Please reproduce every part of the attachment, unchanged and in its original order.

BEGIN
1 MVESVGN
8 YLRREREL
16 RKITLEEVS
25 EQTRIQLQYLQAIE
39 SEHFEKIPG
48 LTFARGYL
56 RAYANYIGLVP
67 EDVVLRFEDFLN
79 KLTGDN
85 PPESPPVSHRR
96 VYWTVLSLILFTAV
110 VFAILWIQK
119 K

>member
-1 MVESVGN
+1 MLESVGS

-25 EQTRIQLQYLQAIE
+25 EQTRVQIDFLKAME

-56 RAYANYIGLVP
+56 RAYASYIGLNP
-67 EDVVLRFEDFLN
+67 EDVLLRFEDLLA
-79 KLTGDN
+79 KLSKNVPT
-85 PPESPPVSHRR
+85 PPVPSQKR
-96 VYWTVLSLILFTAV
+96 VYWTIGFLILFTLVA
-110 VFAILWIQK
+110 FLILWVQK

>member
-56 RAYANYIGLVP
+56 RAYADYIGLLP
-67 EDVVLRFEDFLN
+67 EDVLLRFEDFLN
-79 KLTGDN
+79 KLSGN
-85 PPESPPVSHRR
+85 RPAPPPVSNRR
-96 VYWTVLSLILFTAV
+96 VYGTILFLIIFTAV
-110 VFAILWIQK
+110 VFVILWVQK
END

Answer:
1 MVESVGN
8 YLRREREL
16 RKITLEEVS
25 EQTRIQLQYLQAIE
39 SEHFEKIPG
48 LTFARGYL
56 RAYANYIGLVP
67 EDVVLRFEDFLN
79 KLTGDN
85 PPESPPVSHRR
96 VYWTVLSLILFTAV
110 VFAILWIQK
119 K

>member
-1 MVESVGN
+1 MLESVGS

-25 EQTRIQLQYLQAIE
+25 EQTRVQIDFLKAME

-56 RAYANYIGLVP
+56 RAYASYIGLNP
-67 EDVVLRFEDFLN
+67 EDVLLRFEDLLA
-79 KLTGDN
+79 KLSKNVPT
-85 PPESPPVSHRR
+85 PPVPSQKR
-96 VYWTVLSLILFTAV
+96 VYWTIGFLILFTLVA
-110 VFAILWIQK
+110 FLILWVQK

>member
-56 RAYANYIGLVP
+56 RAYADYIGLLP
-67 EDVVLRFEDFLN
+67 EDVLLRFEDFLN
-79 KLTGDN
+79 KLSGN
-85 PPESPPVSHRR
+85 RPAPPPVSNRR
-96 VYWTVLSLILFTAV
+96 VYGTILFLIIFTAV
-110 VFAILWIQK
+110 VFVILWVQK